Chicago, IL, United States
HARDSHIPS OF TELEPHONE LINEMEN.
It goes without saying that perhaps the most dangerous of all occupations and the one which has more accident contingencies arising from pursuit of its calling is that of the telephone or telegraph lineman. He it is who goes forth, after bidding wife and family good-bye, to enter upon his day's occupation, knowing that his work that day will take him into a district that perhaps has seen more than one life sacrificed by coming in contact with a "hot" wire, or perhaps one whose insulation was defective to the extent that a leak made it the most dangerous and deadly of electric wires. But "familiarity breeds contempt," and he goes about his work within a few inches of a hot wire or strand cable carrying from 40,000 to 50,000 volts, with no thought of the continual dangers that are besetting him. To touch one of the afore-mentioned wires may mean instant death, although not necessarily so, as recently it is stated that a lineman received through his body the larger share of a voltage of 40,000 and lived to tell about it; but his case was one in a million.
The work of any lineman is hazardous in the extreme, but work done in the winter time in the mountains is the most dangerous of all. For instance, the care of the telephone lines crossing the Sierra Nevada mountains; aside from the ordinary work, the lineman must undergo daily the rigors of zero weather in the high altitudes, and there are many instances cited where men have suffered from snow blindness, been partly frozen at times and have lost their way in the fierce snow storms, almost perishing from starvation; and it is recorded that there have been cases of men being swept away by snow slides and never heard of again. It is claimed by those who are familiar with mountain line construction and repairing that the latter instance is of frequent occurrence and that there is absolutely no way of forecasting them or of evading them when they come.
Telephone repair men are subjected to even greater dangers than the telegraph or railroad linemen, for the reason that the latter usually follow the railroads, and therefore much of the way have the protection of snow sheds. The telephone linemen, however, are out in the exposed open much of the time, on the sheer sides of mountains, where a snow slide may sweep them out of existence at any moment.
To be a successful lineman one must have the essential qualities of muscle, nerve and a thorough knowledge of the business, besides an accurate knowledge of the mountains and their dangers. Fear or fatigue must be unknown to him, and his one care must be at all times and despite the fearfully cold temperature and.thousand and one dangers which continually interfere with his duties to keep the lines open and in working order. If tests show that a line is down he must traverse weary, painful miles on his snow-shoes, locate the break, repair it and continue on his inspection until he is relieved by another man. Often it is necessary for him to telephone perhaps miles for assistance, and in that case he is compelled to await the coming of the men sent out to aid him, and must continually keep in touch with them.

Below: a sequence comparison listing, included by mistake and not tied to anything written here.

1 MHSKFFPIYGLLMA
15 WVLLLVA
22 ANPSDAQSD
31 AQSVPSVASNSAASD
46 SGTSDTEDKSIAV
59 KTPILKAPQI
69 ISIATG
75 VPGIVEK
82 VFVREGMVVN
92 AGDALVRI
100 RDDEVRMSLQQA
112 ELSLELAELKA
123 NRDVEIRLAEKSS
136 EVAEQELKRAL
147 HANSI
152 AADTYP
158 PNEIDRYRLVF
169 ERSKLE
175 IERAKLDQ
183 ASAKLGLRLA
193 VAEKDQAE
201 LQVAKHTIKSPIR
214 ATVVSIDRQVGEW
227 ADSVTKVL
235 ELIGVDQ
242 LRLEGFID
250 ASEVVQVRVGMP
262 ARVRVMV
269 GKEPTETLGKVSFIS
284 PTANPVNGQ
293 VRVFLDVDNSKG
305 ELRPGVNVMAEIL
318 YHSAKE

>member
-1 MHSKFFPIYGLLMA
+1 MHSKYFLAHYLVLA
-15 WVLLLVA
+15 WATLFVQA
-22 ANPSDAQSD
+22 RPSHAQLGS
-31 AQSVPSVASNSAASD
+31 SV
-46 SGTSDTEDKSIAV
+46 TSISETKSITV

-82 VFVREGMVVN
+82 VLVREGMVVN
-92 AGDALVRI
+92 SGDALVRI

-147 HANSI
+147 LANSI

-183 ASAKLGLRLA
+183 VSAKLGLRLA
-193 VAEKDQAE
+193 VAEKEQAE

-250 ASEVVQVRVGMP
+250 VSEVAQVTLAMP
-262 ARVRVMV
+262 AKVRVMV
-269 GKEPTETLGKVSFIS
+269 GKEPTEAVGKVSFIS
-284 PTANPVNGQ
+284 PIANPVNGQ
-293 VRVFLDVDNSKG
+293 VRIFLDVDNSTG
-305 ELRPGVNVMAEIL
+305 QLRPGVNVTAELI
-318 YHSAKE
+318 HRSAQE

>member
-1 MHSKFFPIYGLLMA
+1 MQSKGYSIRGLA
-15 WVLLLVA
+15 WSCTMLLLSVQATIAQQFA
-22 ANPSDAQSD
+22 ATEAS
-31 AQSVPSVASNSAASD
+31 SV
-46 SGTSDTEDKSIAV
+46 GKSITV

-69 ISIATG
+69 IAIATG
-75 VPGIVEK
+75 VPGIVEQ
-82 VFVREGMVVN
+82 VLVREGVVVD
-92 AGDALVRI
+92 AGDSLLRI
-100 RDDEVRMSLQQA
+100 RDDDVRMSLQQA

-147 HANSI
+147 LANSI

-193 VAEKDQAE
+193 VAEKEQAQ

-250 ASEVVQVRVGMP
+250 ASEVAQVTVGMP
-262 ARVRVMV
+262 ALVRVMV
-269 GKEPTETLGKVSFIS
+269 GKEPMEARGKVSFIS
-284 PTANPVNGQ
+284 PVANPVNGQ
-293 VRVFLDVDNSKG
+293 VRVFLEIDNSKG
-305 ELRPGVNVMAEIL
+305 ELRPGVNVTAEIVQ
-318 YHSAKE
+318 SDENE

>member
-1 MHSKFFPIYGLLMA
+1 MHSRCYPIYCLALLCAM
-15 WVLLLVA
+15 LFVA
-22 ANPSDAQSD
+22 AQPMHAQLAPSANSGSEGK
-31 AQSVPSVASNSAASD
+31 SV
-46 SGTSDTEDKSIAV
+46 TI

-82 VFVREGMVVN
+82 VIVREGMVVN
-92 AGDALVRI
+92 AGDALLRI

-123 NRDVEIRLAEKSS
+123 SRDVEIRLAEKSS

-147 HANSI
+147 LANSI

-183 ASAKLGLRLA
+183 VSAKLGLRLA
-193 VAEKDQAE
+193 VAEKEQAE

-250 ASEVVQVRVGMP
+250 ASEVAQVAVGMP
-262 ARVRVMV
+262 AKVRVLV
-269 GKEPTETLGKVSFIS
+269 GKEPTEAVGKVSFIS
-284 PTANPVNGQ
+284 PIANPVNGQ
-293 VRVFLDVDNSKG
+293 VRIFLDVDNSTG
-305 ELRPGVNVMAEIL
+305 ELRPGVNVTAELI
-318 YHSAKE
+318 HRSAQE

According to a San Francisco daily, there is a man now living in that city who has been through all the rigors of mountain work, and was forced to leave his duties on account of the terrible strain, although paid high wages by the telephone company employing him. By name John Gagan, he has but recently returned from his duties in the high altitudes of the mountains, and is carrying with him marks upon his person caused from his terrible experiences that will last him to the grave. He has endured every hardship that men in the business can suffer, and it is to his credit that it is said he has never failed in an undertaking or lost his nerve in any of the hair-breadth escapes he has undergone. This is, under the circumstances, a remarkable record.
To avoid snow blindness he continually wore smoked glasses, and he seemed utterly impervious to any kind of danger, callous to any risks and wholly indifferent to fatigue. He wore the nine-foot American snowshoes, which weigh about one and one-half pounds apiece, and upon these he has been forced for a period of one month to daily make his entire circuit of fourteen miles. Rocks and the sides of the mountains would be covered with snow, and every step-might mean a fall of hundreds of feet to the yawning, rocky crags below, with sure death the prospect of such a fall. Not infrequently he received shocks, knocking him off from the tops of poles to the ground below, nothing but the thick covering of snow saving him from serious injury. It is stated that in one week he fell from the tops of poles three times, and he never thought it of enough consequence to say anything about it, much less to report it to the company.
He has frequently received shocks from hot wires containing 2,000 volts, but he never received serious injury. At one time he fell over a sixty-five-foot embankment, but luckily alighted on a pile of snow about ten feet deep, suffering but the inconvenience caused from lack of breath for a few minutes.
There is one thing that the city lineman has to contend: with that is one of the greatest of his dreads — namely, the acts of boys and others in shooting off or otherwise destroying the glass insulators of telephone or telegraph lines. Many a lineman has gone to his death because of some such act upon the part of a thoughtless person; sometimes the leak caused will precipitate a veritable maelstrom of high-power currents through a lineman's body, and he will fall to the ground a lifeless mass, or will fall over into the network of wires and burn until his body is rescued by his comrades.
So serious has this become that strict laws have been passed in the East bearing on tampering in any manner with insulators.
|Date completed:||August 27, 2013 by: Bob Stahr;|